University of Oklahoma President David Boren and his education advocacy group filed a petition with the Secretary of State Wednesday that will ask voters to support a one-cent sales tax increase to fund education.
“Are our kids worth a penny?” Boren asked his listeners at the state Capitol.
Various estimates say the tax could cost an Oklahoma family anywhere from $75 to $250 a year.
If Boren and his bi-partisan group, called Oklahoma’s Children- Our Future, collect enough signatures, the sales tax will go to a vote of the people on the general election ballot in November 2016.
“Because we believe that every person in Oklahoma should have a chance to come forward and help us find a solution for the education and economic crisis in our state,” Boren said. “Let the people vote!”
Boren said the one cent-sales tax would generate around $615 million annually and would go in to a newly created Education Improvement Fund. K-12 schools would receive 69.5 percent of the fund, or approximately $424 million per year specifically for raising teacher’s salaries $5,000. None of the funds would go to administrative costs.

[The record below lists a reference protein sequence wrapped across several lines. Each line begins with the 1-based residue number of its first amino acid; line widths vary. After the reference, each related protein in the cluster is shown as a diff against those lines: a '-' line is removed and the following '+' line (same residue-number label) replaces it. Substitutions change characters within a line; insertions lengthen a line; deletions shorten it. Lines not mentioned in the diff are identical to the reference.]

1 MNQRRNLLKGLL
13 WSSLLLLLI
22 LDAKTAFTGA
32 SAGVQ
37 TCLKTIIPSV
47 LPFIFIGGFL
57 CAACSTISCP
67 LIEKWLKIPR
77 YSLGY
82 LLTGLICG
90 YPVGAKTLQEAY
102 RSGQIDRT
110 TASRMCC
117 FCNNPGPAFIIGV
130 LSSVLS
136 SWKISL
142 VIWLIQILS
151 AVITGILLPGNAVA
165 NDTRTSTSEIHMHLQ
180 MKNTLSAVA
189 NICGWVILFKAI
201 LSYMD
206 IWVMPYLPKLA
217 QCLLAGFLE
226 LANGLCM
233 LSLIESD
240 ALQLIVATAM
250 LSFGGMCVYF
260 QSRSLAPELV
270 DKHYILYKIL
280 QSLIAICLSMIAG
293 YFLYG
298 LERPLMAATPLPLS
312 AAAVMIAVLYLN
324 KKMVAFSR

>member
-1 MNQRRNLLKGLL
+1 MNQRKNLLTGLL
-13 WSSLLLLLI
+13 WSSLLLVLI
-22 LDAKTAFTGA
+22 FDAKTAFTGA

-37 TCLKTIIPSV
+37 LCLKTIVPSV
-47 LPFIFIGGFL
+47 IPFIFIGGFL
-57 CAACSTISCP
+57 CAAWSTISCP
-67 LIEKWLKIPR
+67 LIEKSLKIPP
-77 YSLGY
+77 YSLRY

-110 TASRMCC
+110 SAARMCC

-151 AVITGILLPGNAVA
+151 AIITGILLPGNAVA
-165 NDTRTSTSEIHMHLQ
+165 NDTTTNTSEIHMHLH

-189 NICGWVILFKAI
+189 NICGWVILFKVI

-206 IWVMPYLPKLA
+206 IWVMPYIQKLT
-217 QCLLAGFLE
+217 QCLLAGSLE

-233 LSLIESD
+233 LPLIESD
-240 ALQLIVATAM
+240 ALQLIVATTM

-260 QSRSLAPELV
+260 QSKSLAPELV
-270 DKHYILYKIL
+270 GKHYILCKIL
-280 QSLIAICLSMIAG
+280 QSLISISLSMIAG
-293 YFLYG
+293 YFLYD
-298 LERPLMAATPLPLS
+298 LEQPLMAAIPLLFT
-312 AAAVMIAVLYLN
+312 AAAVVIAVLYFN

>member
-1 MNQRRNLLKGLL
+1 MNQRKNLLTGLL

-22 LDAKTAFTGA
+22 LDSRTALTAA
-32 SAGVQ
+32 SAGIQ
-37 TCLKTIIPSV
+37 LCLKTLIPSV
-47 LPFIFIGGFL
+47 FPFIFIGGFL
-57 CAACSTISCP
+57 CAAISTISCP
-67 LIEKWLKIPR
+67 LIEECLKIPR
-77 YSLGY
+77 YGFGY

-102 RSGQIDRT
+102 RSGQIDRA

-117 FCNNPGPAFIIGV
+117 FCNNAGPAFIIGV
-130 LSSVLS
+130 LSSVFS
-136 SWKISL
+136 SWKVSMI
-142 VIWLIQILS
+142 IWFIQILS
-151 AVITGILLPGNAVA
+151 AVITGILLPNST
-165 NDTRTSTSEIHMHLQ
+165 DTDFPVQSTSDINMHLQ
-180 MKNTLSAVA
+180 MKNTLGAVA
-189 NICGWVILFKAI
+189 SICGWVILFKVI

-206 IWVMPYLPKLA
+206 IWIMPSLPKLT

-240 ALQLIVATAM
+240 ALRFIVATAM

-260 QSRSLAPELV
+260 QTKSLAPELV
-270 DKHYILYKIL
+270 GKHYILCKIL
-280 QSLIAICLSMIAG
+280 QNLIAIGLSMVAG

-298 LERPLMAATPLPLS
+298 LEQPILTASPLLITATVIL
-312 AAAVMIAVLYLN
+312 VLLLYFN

The proceeds would also provide funding for local school district’s performance-based pay increases and differential pay to address teacher shortages. There would also be funds for local school districts to implement reforms aimed at increasing reading ability in early grades, boosting high school graduation rates and improving college and career readiness.
Under the plan Higher Education would receive 19.25 percent of the fund, or about $120 million to address rising tuition costs and to increase college completion rates. Another 8 percent, or $50 million, would to go the state Department of Education to award grants for early learning opportunities for low-income and at-risk children.
The remaining 3.25 percent, totally about $20 million would be allotted to increase workforce readiness and industry certifications for Oklahoma businesses through the CareerTech system.
Oklahoma is currently 49th in the nation for per-pupil funding and is 48th in starting teacher pay. The state is also undergoing a massive teacher shortage, which many education officials attribute to the low pay, and lack of financial support.